Callisto goes after tumors

NEW YORK—Callisto Pharmaceuticals, a developer of new drug treatments for cancer, biodefence and other health threats, is licensing a new class of compounds called degrasyns from the University of Texas M. D. Anderson Cancer Center for development as cancer drugs. The novel anticancer activity of these analogs is connected to their ability to selectively degrade key proteins involved in tumor cell proliferation and survival, including C-MYC, BCR-ABL and JAK2, which are all important targets for a wide range of tumors.

Jeffrey Bouley
NEW YORK—Callisto Pharmaceuticals, a developer of new drug treatments for cancer, biodefence and other health threats, is licensing a new class of compounds called degrasyns from the University of Texas M. D. Anderson Cancer Center for development as cancer drugs. The novel anticancer activity of these analogs is connected to their ability to selectively degrade key proteins involved in tumor cell proliferation and survival, including C-MYC, BCR-ABL and JAK2, which are all important targets for a wide range of tumors.
 
"[This class of drugs] represents a potential new important mechanism to induce tumor cell death," says Dr. Donald H. Picker, Callisto's executive vice president. "We plan to work closely with scientists at M. D. Anderson in the next year to bring forward a preclinical candidate for development in the clinic."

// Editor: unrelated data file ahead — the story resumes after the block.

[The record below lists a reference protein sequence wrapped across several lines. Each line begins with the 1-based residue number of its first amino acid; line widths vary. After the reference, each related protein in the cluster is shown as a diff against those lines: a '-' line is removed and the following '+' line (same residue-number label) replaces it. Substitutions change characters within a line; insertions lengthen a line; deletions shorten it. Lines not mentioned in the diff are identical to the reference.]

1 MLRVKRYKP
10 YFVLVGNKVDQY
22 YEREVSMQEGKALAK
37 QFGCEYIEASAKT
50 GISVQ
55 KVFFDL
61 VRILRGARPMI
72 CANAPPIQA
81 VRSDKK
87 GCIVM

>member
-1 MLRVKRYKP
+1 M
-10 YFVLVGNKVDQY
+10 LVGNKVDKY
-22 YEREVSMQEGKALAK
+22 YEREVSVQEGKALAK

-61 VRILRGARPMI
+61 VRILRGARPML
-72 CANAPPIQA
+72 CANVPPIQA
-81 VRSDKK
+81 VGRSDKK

Those scientists are equally eager to get compounds out of the lab and into the field.

"What we are most excited about is this novel mechanism that causes the degradation of important cancer-causing and cancer-driving proteins in a way that appears to be specific for these few key targets," says Dr. Moshe Talpaz, one of the compound discoverers and a professor of experimental therapeutics at M. D. Anderson.
 
The acquisition of the licensing rights to degrasyns is important to Callisto not just for the development of new therapies and the income they could bring, but also because it significantly broadens Callisto's drug development pipeline, notes Dr. Gary S. Jacob, CEO and CSO at Callisto
 
"[This extends] our portfolio of anticancer drug candidates well beyond our previous focus on blood cancers to a very large category of solid-tumor cancers," Jacob says. "We anticipate developing this compound further which will strengthen our commitment to deliver breakthrough antitumor drugs to the global pharmaceutical industry."
 
Callisto is clearly confident in its potential to be a force in the marketplace, announcing not long after the licensing deal that it had completed a financing totaling approximately $5.14 million through a private placement involving common stock and warrants.
 

The proceeds from the financing will be used to bolster Callisto's strategic initiatives, many of which revolve around substantial clinical development activities in 2006 but which also include significant preclinical work, of which the degrasyns are a part. The other preclinical project the company is working is a drug candidate called Guanilib, which is being developed as a treatment for serious inflammatory gastrointestinal diseases, including ulcerative colitis.


Jeffrey Bouley

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